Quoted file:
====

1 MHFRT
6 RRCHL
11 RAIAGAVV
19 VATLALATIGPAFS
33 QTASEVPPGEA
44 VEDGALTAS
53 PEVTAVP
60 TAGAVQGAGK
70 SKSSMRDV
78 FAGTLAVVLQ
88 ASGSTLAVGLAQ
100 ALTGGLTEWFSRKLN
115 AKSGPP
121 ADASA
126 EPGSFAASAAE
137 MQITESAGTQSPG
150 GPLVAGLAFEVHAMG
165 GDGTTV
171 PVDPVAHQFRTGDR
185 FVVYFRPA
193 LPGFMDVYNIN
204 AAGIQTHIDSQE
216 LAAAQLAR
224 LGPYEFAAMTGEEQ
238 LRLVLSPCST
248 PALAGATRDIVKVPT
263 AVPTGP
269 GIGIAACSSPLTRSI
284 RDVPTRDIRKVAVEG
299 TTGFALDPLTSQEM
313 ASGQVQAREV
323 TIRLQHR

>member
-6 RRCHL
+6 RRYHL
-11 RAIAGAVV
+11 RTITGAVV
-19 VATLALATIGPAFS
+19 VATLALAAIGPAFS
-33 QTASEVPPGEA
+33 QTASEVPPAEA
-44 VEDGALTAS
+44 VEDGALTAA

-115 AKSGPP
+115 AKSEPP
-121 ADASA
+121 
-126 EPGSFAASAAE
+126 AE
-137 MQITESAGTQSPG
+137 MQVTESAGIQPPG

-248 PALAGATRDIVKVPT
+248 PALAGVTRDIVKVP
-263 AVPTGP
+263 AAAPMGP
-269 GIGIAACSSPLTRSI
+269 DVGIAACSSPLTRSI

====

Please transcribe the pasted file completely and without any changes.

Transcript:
1 MHFRT
6 RRCHL
11 RAIAGAVV
19 VATLALATIGPAFS
33 QTASEVPPGEA
44 VEDGALTAS
53 PEVTAVP
60 TAGAVQGAGK
70 SKSSMRDV
78 FAGTLAVVLQ
88 ASGSTLAVGLAQ
100 ALTGGLTEWFSRKLN
115 AKSGPP
121 ADASA
126 EPGSFAASAAE
137 MQITESAGTQSPG
150 GPLVAGLAFEVHAMG
165 GDGTTV
171 PVDPVAHQFRTGDR
185 FVVYFRPA
193 LPGFMDVYNIN
204 AAGIQTHIDSQE
216 LAAAQLAR
224 LGPYEFAAMTGEEQ
238 LRLVLSPCST
248 PALAGATRDIVKVPT
263 AVPTGP
269 GIGIAACSSPLTRSI
284 RDVPTRDIRKVAVEG
299 TTGFALDPLTSQEM
313 ASGQVQAREV
323 TIRLQHR

>member
-6 RRCHL
+6 RRYHL
-11 RAIAGAVV
+11 RTITGAVV
-19 VATLALATIGPAFS
+19 VATLALAAIGPAFS
-33 QTASEVPPGEA
+33 QTASEVPPAEA
-44 VEDGALTAS
+44 VEDGALTAA

-115 AKSGPP
+115 AKSEPP
-121 ADASA
+121 
-126 EPGSFAASAAE
+126 AE
-137 MQITESAGTQSPG
+137 MQVTESAGIQPPG

-248 PALAGATRDIVKVPT
+248 PALAGVTRDIVKVP
-263 AVPTGP
+263 AAAPMGP
-269 GIGIAACSSPLTRSI
+269 DVGIAACSSPLTRSI